And that's all well and good as a theory except for one glaring thing: HELL. Specifically, how can you say God is Love at His most basic essence, and then explain a place created by Him (or at the very least, allowed by Him to exist) where people, who He supposedly at one time loved, get burned and tortured and pretty much get the shit kicked out of them non-stop over the course of trillions upon trillions of years. This kind of love, to me, reeks of an abusive relationship where the husband promises to love, honor and cherish his wife... but if it doesn't work out or she strays in any way, he will fucking KILL HER. And I know this isn't a new or mind-blowing concept, but it's one that the author seems to take a keen interest in repeatedly NOT addressing, almost as if he's conspicuously avoiding the subject. Which tells me one of two things: either a) he too doesn't know how to reconcile eternal hellfire with a loving God or b) he doesn't believe that Hell actually exists but is too afraid to alienate his Christian reader base.
The thing is, I was right on board with a LOT of what the author was trying to convey. They were the kinds of things I was thinking myself regarding the Christian faith while I was still a part of it. Namely that too many of the faithful would rather spend their time focusing on and worrying about the negative aspects of God's character rather than simply rejoicing in the fact that He just wants to be our friend, Dad and confidant. Unfortunately when you balance this "truth" to the "truth" of the Bible, you really can't escape the fact that this is a conditional relationship and if you walk away from it (citing abuse, absence of affection or complete and total alienation) you are beyond screwed. I made notes about various things that struck me as I read, raising issue with many of the author's minor points, but in the end, most every comment I made came back to that one irreconcilable point: "That's all well and good, but what about Hell?"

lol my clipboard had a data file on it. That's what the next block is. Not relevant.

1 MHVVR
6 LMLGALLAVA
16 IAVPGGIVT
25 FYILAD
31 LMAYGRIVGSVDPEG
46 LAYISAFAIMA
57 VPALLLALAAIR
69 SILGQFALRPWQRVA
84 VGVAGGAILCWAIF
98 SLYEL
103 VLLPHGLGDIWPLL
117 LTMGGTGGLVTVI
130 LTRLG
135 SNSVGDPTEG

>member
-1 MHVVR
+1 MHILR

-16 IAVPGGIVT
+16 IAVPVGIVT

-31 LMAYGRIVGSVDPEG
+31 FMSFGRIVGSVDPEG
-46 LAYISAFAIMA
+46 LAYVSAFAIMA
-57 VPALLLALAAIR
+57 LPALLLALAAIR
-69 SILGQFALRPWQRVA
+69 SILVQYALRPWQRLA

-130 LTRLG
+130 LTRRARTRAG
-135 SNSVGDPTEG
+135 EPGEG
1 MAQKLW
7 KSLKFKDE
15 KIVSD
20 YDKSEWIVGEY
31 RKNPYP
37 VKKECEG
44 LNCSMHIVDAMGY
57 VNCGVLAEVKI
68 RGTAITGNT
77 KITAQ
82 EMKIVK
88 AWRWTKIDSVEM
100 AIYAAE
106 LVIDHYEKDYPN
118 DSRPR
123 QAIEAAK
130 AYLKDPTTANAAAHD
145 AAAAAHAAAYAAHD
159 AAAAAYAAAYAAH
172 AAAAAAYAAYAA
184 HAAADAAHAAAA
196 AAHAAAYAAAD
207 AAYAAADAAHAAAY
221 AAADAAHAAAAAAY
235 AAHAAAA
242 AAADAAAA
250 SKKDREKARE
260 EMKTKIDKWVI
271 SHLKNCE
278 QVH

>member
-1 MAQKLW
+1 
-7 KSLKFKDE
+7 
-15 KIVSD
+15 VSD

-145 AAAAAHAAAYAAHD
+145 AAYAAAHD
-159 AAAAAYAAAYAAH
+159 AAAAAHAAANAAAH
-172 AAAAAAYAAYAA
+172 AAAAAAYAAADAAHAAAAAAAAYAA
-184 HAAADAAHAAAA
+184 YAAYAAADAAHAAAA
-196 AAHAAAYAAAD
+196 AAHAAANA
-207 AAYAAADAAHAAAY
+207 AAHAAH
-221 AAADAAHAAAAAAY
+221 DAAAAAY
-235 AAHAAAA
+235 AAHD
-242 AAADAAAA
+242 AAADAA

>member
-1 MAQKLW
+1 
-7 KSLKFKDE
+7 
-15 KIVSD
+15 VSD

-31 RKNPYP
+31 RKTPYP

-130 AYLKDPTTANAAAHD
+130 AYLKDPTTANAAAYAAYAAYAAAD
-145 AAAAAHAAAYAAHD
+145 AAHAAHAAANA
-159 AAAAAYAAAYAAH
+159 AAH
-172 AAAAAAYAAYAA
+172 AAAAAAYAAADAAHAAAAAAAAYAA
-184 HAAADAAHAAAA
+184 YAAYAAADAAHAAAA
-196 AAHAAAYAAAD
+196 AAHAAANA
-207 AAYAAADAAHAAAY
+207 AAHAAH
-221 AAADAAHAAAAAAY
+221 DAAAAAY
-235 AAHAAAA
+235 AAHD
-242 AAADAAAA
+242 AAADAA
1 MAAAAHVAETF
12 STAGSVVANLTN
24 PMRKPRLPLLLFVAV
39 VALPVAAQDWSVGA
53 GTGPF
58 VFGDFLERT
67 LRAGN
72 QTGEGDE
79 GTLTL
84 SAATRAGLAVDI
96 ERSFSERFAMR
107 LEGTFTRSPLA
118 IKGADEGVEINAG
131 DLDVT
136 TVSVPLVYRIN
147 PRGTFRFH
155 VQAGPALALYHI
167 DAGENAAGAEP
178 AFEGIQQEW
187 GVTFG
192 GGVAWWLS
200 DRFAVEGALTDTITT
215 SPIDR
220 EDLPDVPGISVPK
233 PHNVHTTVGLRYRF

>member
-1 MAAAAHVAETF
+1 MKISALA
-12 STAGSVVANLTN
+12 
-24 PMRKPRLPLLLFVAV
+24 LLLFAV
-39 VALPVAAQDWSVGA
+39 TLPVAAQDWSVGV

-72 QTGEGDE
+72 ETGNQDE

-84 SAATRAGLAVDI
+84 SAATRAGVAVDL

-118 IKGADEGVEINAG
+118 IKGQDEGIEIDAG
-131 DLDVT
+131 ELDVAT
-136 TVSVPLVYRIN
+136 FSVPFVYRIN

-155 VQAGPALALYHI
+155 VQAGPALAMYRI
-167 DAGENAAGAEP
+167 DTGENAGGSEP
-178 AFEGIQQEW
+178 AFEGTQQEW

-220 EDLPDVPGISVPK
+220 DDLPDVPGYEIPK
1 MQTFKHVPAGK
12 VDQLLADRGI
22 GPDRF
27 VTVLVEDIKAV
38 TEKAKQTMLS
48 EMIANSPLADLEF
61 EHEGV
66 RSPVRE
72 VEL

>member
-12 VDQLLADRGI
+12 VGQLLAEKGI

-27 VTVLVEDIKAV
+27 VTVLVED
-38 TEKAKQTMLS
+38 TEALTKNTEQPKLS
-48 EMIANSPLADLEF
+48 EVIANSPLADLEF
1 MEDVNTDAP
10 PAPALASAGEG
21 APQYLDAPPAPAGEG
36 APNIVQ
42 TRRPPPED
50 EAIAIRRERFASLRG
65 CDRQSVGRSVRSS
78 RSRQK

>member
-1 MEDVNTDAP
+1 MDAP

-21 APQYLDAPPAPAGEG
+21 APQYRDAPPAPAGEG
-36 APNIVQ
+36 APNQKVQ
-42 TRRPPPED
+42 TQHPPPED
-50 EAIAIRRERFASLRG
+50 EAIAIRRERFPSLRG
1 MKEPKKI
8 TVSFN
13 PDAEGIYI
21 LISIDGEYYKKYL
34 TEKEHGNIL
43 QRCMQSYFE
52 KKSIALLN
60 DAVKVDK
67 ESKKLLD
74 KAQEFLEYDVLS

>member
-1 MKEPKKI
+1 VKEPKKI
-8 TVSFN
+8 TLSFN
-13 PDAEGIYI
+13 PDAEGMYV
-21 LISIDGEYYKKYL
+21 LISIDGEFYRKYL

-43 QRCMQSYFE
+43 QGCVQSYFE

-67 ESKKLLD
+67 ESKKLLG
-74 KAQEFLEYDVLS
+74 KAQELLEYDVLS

All that said, I actually think this is an important book for Christians to read. Honestly, if more Christians adopted this "love as the basis for everything" concept, the religion as a whole would leave a lot less to be loathed. Loving others and just being secure in your own salvation without the need to scare others into the faith is exactly what a religion based on love should be anyway....more
Good fun and easy read about a bunch of kids who get knocked off course during their death and end up back on Earth an a sort of "in between" place caGood fun and easy read about a bunch of kids who get knocked off course during their death and end up back on Earth an a sort of "in between" place called Everlost, where they have a lot to learn about how death works and how not everything is what it seems. Supposed allies become enemies. Supposed enemies become allies. The story is self-contained yet nicely sets up the conflicts for future books. Good solid YA paranormal....more